The Prime Minister’s announcement of a 1.25 percentage point rise in tax on dividend shares may come as a blow to property investors operating via a limited company, particularly after the increase to corporation tax announced in the March budget.
In this blog, our Head of Tax, Nadeem Raziq, breaks down exactly what the new tax changes will mean for company directors and looks at whether an SPV is still the right choice for investing in property.
To summarise, these are the tax increases company directors are facing:
1.25% increase on dividends from 6 April 2022
Employer and employee National Insurance 1.25% increase from 6 April 2022
Corporation Tax will increase up to 25% from April 2023
Personal allowances frozen at £12,570 from 2021 to 5 April 2026
Corporation tax is currently 19%, however this is set to increase by 6% in 2023 to 25%.
The myth - Many headlines suggest that all companies will be taxed 25% from April 2023. This is not the case.
The reality - The 19% rate will remain as a “small profits rate” for companies with profits of £50k or less. This equates to 70% of companies.
Additionally, the new rate will be tapered on profits above £50k. This means that only businesses with profits over £250k will be taxed the full 25%, which is around 10% of companies.
Taxes on dividends will increase by 1.25 percentage points from 6 April 2022.
This means that after the £2,000 tax-free allowance, the current dividend rate will increase as follows:
Basic rate taxpayers - 7.5% to 8.75%
Higher rate taxpayers - 32.5% to 33.75%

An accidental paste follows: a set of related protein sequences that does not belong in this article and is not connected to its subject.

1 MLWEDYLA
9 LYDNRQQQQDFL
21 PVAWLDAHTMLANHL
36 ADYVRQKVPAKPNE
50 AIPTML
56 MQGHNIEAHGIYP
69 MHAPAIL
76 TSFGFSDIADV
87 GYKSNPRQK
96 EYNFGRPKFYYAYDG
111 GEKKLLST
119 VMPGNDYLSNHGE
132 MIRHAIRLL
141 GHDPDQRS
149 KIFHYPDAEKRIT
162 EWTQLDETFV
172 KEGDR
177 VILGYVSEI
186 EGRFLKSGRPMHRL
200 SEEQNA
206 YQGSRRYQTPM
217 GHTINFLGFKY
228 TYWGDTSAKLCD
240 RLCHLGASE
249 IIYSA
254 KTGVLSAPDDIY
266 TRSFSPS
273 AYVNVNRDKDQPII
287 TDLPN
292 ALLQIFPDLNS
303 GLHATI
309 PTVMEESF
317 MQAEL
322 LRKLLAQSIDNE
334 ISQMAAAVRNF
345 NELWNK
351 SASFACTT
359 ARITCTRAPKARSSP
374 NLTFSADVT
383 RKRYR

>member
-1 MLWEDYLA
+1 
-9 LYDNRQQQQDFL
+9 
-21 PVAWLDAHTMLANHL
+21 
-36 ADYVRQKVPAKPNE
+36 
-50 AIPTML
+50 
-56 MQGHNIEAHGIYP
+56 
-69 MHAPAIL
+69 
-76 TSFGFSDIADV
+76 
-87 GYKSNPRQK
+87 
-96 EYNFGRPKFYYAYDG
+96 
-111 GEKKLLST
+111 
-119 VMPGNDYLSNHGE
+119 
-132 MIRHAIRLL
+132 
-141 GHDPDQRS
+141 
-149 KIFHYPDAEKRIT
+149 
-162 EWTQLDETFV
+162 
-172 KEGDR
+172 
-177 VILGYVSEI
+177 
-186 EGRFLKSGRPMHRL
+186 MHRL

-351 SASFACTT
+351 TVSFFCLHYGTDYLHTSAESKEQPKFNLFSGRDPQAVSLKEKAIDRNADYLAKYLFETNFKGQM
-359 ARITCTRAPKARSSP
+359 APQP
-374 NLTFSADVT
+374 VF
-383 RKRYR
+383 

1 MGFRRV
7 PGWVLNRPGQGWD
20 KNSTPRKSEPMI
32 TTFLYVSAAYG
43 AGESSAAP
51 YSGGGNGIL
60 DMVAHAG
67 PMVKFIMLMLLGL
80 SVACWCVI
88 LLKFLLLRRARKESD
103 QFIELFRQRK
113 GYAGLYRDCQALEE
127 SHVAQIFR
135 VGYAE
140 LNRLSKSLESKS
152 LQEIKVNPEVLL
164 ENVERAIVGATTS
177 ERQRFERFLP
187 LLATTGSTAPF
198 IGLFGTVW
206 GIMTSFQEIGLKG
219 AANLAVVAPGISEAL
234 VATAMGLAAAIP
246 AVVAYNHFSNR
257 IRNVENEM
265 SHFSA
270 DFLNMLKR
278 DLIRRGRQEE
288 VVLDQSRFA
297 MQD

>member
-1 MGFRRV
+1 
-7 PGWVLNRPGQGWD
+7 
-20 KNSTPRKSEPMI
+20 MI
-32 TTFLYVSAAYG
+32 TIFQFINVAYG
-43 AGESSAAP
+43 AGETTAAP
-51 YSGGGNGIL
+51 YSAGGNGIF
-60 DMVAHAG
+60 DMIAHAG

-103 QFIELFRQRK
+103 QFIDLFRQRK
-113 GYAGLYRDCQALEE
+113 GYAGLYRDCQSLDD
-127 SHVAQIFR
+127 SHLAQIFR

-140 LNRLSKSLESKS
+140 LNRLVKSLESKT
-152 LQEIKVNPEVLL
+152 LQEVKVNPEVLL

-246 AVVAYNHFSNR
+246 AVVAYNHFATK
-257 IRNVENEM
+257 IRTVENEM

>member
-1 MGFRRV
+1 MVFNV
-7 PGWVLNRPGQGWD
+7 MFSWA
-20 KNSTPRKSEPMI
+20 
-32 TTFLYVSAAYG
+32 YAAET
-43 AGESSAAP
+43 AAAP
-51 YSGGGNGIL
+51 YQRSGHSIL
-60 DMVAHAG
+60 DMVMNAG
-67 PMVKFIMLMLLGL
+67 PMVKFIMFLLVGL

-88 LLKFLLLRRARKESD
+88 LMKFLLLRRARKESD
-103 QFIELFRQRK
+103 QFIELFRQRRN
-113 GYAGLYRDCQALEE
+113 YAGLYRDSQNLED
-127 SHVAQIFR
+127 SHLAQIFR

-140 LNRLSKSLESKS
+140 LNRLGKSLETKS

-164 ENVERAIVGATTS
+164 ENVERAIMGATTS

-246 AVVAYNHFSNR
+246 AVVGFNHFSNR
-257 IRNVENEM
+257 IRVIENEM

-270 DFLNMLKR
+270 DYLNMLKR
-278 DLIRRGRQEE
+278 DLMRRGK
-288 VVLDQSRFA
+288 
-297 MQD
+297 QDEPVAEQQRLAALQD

Additional rate taxpayers - 38.1% to 39.35%
If you're planning to buy more properties, keeping cash in your SPV can be a tax efficient way to save up as you only pay taxes on dividends when you take profit out of your company.
Employee’s and Employer’s National Insurance contributions will increase by 1.25% from 6 April 2022 to 5 April 2023
From 6 April 2023, a health and social care levy charge of 1.25% will be chargeable to both employed and self-employed individuals.
Downing Street says a typical basic rate taxpayer earning £24,100 would contribute annually £180, while a higher rate taxpayer on £67,100 would pay £715 per year.
If you employ staff or family members through your property company, this will mean the company's National Insurance bill for both employer and employee will increase from 6 April 2022, and the benefits of remunerating yourself above the NI threshold will start to diminish.
Be proactive in your tax planning for extracting profits from your company
Look at the structure of your company: adding a family member, shareholders, ABC shares etc.
Make sure your ISA and pensions are tax efficient
Look at investing or increasing the amounts you contribute to certain pension schemes: SIPP, SSAS etc.
Change business tactics and reinvest profits in the company rather than paying yourself
For instance, keeping money within your company to fund your next property purchase.
We're Provestor, an award-winning accountancy firm that specialises in supporting landlords and property investors.
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